direction, but also of the country first discovered by themselves, to the north-west of the
Churchill River, came to the conclusion that their trade could be more conveniently car-
ried on with these more remote parts through Hudson's Bay than through Canada. The
question they submitted, therefore, was solely in regard to the validity of the Charter in
respect of the navigation, trade, and fisheries of the Bay itself. The North-West Com-
pany as little dreamt of asking an opinion respecting the legality of their trade in the
interior as the Hudson's Bay Company thought, at that period, of attempting its forcible
restraint. In the case put it is to be remarked that no reference is made to the early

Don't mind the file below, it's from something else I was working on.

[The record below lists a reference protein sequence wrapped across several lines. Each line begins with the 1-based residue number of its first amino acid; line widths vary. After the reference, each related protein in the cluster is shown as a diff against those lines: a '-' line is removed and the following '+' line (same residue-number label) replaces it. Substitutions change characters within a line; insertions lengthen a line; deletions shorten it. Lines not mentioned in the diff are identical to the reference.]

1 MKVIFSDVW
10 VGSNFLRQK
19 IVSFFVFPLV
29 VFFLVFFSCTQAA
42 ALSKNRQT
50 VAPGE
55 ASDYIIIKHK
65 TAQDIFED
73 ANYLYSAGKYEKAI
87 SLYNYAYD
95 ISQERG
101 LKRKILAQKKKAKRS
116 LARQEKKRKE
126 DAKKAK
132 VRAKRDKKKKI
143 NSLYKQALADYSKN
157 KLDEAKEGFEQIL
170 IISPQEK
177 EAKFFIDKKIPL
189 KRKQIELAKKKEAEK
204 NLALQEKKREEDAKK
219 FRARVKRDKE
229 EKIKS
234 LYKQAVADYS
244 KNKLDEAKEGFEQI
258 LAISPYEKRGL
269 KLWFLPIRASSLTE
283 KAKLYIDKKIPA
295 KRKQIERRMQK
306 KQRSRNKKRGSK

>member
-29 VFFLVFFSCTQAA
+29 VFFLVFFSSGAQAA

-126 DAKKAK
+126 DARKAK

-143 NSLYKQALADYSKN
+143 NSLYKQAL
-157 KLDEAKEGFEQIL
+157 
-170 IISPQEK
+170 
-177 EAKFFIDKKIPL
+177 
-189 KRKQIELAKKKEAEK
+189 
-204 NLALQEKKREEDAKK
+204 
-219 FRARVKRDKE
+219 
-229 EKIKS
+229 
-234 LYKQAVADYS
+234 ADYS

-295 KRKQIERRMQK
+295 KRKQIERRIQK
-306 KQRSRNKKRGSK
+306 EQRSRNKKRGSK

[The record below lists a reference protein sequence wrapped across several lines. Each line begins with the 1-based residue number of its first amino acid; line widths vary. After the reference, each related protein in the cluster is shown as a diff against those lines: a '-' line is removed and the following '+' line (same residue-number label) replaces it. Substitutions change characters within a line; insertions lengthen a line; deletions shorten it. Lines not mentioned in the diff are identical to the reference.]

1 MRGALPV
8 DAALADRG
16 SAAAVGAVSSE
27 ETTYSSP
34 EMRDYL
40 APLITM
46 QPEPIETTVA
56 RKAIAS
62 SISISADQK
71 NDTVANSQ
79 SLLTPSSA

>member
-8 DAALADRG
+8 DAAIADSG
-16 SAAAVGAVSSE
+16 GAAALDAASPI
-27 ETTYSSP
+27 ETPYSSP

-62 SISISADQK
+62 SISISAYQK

possessions of the French on the coasts of the Bay, and consequent possession of the Bay
itself in communicating therewith, and yet, and even without this, these opinions are
entirely adverse to the exclusive privileges claimed under the Charter.

After the difficulties occasioned by the more recent assumption of power in virtue of
the Charter to expel the North-West Company from the Red River country, under the



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20 MEMORANDUM OF THE HON. JOSEPH CAUCflON, 1857.



auspices of Lord Selkirk, had become serious, another opinion was obtained by that Com-
pany in 1816, from Sir Arthur Pigott, Sergeant Spankie and Lord Brougham. This
opinion must be held to be more valuable than those obtained by the Hudson's Bay Com-